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Supercharge Your IT Environment

IBM compilers for AIX and Linux can significantly improve performance

Computer architectures designed with high-performance microprocessors are reshaping the IT landscape. Today’s software developers must deliver products and services faster with higher quality and performance to stay competitive, but in an environment with unprecedented performance potential, it’s increasingly difficult for application developers to simultaneously handle business logic and performance issues in their code.

That’s where IBM Power Systems* technology steps in, says Susan Yoskin, IBM Rational* marketing solution manager. “Power Systems servers are based on modern, high-performance POWER7* processors,” she says. “They offer outstanding performance, superior economics and breakthrough energy efficiency.”

Compiler developers play an active role in new processor development, working closely with hardware developers and researchers from initial concept to delivery of new Power Architecture*. During this process, C/C++ compiler prototypes are used to validate both functional and performance objectives of new processor architectures. IBM compilers are also designed to improve programmer productivity, lowering the skill level required to create and maintain high-performance applications.

According to Roland Koo, product manager for IBM compilers, “State-of-the-art compilation technology enables programmers to exploit leading-edge performance of new hardware without source-code changes. Developers only need to focus on the logic of the applications and let the compiler figure out the best way to transform and optimize the code to run on target Power Systems.”


Maintain and Extend Business Applications

These compiler products can be used to develop and maintain business-critical applications on Power Systems running AIX* and Linux*:
→XL C/C++
→XL Fortran

→XL C/C++
→XL Fortran

The emergence of service-oriented architecture (SOA) enables developers to methodologically modernize existing applications and integrate them with new applications running on modern Web-based infrastructures. COBOL for AIX and PL/I for AIX compilers also enable developers to extend existing business-critical applications to interoperate with Java*, process inbound and outbound XML documents, and work with Web services.

Applications developed with XL C/C++, COBOL, PL/I and Java can interoperate on AIX. Applications developed with XL C/C++, and XL Fortran can interoperate on both AIX and Linux. These capabilities provide application programmers with the flexibility to take advantage of the strengths of different programming languages within a single application.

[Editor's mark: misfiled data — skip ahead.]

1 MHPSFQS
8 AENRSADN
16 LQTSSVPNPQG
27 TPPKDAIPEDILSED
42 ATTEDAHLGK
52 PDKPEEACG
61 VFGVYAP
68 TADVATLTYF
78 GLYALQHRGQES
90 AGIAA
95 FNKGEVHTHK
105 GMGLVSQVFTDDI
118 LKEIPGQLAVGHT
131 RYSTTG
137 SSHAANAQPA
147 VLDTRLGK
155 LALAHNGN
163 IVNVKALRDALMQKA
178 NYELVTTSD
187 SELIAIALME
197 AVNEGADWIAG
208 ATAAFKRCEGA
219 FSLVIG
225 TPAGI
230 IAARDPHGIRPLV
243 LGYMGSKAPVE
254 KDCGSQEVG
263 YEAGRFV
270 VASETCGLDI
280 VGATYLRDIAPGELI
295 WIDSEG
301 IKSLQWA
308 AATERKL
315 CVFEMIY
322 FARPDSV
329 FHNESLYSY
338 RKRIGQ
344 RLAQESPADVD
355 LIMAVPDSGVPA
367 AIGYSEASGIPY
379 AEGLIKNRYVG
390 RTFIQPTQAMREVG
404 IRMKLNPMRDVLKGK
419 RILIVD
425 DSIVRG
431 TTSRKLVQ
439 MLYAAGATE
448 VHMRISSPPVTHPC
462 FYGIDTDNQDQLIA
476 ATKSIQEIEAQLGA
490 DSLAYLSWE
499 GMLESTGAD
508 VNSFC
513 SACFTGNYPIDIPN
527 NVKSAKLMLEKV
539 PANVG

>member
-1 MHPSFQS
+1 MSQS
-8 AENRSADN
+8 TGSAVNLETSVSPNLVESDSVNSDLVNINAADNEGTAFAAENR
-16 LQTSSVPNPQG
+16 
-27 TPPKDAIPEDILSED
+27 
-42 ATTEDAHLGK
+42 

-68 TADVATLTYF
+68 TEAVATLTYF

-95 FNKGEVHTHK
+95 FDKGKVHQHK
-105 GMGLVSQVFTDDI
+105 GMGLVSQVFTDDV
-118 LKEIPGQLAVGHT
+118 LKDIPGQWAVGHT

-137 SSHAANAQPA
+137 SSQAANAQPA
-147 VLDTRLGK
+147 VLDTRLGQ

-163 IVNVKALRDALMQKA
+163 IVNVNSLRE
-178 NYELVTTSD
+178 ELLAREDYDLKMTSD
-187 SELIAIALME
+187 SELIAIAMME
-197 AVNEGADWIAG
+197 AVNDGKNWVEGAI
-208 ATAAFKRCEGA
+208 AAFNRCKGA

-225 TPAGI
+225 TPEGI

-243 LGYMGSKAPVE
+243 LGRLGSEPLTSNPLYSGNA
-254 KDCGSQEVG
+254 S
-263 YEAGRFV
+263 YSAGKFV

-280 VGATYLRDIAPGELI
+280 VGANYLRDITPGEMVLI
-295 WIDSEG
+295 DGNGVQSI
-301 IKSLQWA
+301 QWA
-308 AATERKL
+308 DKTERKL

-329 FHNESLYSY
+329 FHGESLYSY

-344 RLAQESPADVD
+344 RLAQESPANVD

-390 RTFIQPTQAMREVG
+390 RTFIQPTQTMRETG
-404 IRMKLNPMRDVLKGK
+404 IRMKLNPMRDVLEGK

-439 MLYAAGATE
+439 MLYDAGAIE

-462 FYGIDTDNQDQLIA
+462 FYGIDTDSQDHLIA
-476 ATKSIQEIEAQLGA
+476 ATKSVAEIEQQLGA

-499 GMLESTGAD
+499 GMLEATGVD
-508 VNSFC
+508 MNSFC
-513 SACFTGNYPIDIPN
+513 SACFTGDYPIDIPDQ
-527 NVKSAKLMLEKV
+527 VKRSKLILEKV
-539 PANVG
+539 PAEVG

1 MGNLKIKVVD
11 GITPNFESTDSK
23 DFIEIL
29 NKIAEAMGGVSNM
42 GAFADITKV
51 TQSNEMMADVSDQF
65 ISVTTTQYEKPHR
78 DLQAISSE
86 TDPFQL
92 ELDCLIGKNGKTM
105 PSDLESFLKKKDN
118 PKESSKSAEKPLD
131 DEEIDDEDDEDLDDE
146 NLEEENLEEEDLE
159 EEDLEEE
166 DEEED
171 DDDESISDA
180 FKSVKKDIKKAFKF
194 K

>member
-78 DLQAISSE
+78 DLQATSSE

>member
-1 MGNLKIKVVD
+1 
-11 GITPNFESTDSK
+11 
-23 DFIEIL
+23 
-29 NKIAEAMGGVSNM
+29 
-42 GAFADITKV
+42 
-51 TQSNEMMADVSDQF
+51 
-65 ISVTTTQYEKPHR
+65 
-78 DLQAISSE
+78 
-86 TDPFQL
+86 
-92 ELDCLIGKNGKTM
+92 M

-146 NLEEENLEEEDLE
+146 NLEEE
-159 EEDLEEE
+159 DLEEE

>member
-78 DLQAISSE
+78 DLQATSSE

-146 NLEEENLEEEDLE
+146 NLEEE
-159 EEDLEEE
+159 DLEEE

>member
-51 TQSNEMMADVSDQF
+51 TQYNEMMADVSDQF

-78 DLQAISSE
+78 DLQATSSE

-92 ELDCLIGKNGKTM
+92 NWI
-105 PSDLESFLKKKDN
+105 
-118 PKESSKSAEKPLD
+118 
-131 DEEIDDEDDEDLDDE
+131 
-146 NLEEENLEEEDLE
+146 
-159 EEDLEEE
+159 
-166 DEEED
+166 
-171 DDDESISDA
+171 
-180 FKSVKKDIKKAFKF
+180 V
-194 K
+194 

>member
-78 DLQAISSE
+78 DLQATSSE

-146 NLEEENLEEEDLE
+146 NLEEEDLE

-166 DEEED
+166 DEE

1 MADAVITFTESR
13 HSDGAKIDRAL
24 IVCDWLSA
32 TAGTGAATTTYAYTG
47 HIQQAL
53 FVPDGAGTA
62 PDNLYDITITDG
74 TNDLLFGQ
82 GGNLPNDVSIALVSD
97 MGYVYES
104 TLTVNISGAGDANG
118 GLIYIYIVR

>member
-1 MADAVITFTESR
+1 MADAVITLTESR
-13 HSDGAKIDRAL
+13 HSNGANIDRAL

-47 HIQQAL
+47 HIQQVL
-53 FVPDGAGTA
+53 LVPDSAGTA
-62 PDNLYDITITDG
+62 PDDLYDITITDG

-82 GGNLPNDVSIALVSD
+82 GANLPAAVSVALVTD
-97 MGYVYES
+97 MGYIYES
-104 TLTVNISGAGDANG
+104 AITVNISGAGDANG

Industry-Leading Optimization Technology

“IBM compilers, XL C/C++ for AIX and Linux, XL Fortran for AIX and Linux, COBOL for AIX and PL/I for AIX share a common optimizing back-end technology that’s specifically designed to take full advantage of all advanced hardware features of the Power* processor,” Koo says. This means IBM compilers can optimize the performance of commercial and high-performance computing workloads on IBM Power Systems. Developers can optimize applications for a common Power architecture, a specific Power architecture or a group of Power architectures.

XL C/C++ and XL Fortran include an additional optimizer that performs more advanced and aggressive optimizations. It’s automatically invoked at high optimization levels. This high-level optimizer has state-of-the-art technologies to perform advanced loop, whole program, profile-driven and memory hierarchy optimizations. It can also automatically parallelize and vectorize serial code to take advantage of multicore design and the vector units of the Power processor architecture.

Advanced optimization technology enabled XL C/C++ and XL Fortran to deliver record-breaking Standard Performance Evaluation Corporation (SPEC) benchmark results for the POWER7 processor. It also enabled the latest version of COBOL for AIX to deliver performance improvements of up to 15 percent compared to the previous version, Koo says.

Many IBM software products running on Power Systems servers are built with IBM compilers such as DB2* and AIX. Both use XL C/C++ for AIX and its advanced optimization technology to deliver reliable and high-performing products. IBM XL C/C++ for Linux can compile performance-critical components of Watson, the POWER7 cluster supercomputer that became a “Jeopardy!” champ.

Rice University is using a POWER7 cluster, BlueBioU, to research how to lessen the side effects of radiation treatments for cancer patients. The applications are successfully migrated and optimized by XL C/C++ for Linux and XL Fortran for Linux. This new infrastructure is giving doctors and researchers much quicker access to the information they need to advance their work. (Read more about it in “An Edge Against Cancer” at


Melanie Steckham is an information developer with IBM Rational Software.



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IBM compilers for AIX and Linux can significantly improve performance

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